There seems to have been a real increase in the numbers of river rudd reported recently. The slow East Anglian rivers and drains, such as the Cam, are producing numbers of big rudd. And judging by the two and three pounders that have been reported to the angling press over the past couple of years, they are the place to go at the moment to bag a big one.
After spotting a decent shoal of good sized fish on the Suffolk Stour I’m desperate to go and have a crack at them. These guys have obviously found the Stour rudd and the spot that they tempted this beauty from is very close to where I spotted ‘my’ shoal of golden beauties during the closed season.
To me it still seems almost unreal that a fish, when they reach a good size and come from clear, clean water, often look like they’re made from solid gold.
The glorious 16th has arrived again and, as ever, the thought of that first, slightly clumsy cast into the clear, flowing water is driving me to distraction.
The glorious 16th has arrived again and as ever, the thought of that first slightly clumsy cast into the clear, flowing water is driving me to distraction.
My optimism is both blind and unchecked. This will be the year that I finally manage a double figure barbel; a seven pound chub; a huge river perch; a monster roach and a pike of staggering proportions. I can almost picture my carefully worked float, slowly meandering towards a deeper hole in the river, pausing, before sliding slowly yet purposefully beneath the water. And I can almost feel the cool, sharp late autumn air on my face as the pike float starts to move silently across a misty backwater that is home to a monster.
On June 16th anything seems possible. And long may it continue to do so.
The period from September through to Christmas has always been a productive time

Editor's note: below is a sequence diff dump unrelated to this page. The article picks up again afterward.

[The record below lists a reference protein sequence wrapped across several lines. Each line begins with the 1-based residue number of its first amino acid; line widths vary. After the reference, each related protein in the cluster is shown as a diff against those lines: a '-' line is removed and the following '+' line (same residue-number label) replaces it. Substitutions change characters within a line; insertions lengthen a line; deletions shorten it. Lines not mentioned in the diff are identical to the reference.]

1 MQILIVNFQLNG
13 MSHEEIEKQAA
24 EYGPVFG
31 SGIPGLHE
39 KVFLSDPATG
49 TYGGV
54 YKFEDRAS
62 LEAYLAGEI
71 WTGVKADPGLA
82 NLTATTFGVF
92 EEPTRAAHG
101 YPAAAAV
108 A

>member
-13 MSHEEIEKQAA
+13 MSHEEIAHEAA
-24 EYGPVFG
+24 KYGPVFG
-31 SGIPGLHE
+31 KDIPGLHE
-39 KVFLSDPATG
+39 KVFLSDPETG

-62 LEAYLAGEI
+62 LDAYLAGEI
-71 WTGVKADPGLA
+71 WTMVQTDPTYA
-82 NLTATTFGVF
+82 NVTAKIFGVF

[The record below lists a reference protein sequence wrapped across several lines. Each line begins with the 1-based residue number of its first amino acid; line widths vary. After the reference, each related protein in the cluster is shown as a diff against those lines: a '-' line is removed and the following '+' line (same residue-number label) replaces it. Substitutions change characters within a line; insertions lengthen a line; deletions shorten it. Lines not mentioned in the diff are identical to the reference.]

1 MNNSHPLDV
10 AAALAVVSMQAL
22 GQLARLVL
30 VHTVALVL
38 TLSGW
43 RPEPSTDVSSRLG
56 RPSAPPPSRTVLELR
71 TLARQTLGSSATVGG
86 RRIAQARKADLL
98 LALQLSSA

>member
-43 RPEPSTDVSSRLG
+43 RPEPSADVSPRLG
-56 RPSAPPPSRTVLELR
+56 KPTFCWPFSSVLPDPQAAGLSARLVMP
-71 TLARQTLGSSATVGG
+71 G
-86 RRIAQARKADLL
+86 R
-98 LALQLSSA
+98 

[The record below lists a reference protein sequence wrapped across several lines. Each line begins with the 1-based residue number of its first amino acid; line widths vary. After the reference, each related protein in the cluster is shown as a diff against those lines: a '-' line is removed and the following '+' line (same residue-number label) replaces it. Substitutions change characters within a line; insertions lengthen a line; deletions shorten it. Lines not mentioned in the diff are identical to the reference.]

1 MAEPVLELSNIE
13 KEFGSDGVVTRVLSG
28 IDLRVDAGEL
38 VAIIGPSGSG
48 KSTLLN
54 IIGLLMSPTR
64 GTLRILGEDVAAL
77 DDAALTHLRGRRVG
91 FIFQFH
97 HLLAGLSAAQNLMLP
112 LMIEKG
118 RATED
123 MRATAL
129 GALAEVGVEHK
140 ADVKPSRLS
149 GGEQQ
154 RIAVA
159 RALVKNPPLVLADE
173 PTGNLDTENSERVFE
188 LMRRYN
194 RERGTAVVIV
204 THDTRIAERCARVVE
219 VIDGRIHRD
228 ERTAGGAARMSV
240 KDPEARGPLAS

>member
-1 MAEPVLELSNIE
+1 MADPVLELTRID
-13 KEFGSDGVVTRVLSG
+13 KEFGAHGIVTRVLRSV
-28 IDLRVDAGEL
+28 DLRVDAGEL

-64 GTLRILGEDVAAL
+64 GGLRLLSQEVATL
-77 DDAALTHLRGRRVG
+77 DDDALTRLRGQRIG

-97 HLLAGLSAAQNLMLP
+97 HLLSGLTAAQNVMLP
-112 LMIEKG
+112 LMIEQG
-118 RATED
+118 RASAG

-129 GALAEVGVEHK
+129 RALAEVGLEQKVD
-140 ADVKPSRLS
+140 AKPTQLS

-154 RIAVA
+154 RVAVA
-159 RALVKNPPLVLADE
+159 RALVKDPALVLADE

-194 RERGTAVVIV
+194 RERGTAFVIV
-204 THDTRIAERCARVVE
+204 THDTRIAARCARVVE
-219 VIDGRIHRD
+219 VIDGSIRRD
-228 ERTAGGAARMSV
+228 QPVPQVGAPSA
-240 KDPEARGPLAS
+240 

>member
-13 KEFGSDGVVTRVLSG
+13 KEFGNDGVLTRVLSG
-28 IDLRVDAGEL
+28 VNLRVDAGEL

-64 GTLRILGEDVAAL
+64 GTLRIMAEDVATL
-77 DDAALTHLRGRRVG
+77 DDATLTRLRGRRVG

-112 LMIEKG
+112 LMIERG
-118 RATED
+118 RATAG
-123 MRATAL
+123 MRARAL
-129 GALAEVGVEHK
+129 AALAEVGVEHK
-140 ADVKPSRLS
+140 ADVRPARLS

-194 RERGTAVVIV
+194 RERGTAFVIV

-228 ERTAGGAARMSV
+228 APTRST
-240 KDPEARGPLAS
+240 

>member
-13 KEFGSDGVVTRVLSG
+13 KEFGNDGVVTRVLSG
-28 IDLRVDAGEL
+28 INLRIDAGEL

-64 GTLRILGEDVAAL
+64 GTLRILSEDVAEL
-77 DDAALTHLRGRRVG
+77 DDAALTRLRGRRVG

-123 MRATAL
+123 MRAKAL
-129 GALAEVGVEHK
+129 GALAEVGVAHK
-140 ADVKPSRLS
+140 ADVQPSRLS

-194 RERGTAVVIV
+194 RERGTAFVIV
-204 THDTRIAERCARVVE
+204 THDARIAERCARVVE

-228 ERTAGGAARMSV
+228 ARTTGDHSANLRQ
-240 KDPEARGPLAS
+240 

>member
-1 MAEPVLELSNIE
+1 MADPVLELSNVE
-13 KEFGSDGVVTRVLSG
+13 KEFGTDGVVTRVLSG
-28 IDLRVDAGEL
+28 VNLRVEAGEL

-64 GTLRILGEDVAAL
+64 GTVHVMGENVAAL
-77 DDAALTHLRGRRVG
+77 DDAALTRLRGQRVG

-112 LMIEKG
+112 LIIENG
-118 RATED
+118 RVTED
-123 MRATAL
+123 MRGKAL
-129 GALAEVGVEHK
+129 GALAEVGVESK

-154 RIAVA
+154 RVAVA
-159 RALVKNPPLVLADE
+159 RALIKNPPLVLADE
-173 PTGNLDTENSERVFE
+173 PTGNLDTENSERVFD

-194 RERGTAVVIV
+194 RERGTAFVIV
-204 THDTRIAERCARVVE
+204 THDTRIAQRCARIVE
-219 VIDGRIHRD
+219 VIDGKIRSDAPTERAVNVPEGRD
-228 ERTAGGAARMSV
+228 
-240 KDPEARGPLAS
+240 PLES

Looking out from the office window at the leaves on the trees as they quite suddenly start changing from their slightly dishevelled, late summer green to a definite yellow really makes me want to get out on to the river! Combined with a noticeable chill in the evenings and the increasingly short days; autumn is certainly upon us.
I love fishing in the autumn, despite it being a short season compared to the summer and winter, like the spring, it is perhaps one of the best times to be out on the bank.
The period from September through to Christmas has always been a productive time for me and in the past I’ve managed some stunning individual fish as well as enjoying days where the bites have come consistently.
I haven’t managed to get out at all recently, although a few hours on a Suffolk Stour weir pool in August did see a few nice perch come to the net. The river then was in need of a good flush through, and as I write reports suggest the rivers I fish are all quite low.
Can’t wait to get out again though, it was during a mild day last October that I actually found a barbel on the Lea at Fishers Green, I even had him feeding at one point before my clumsy cast saw him melt away never to return!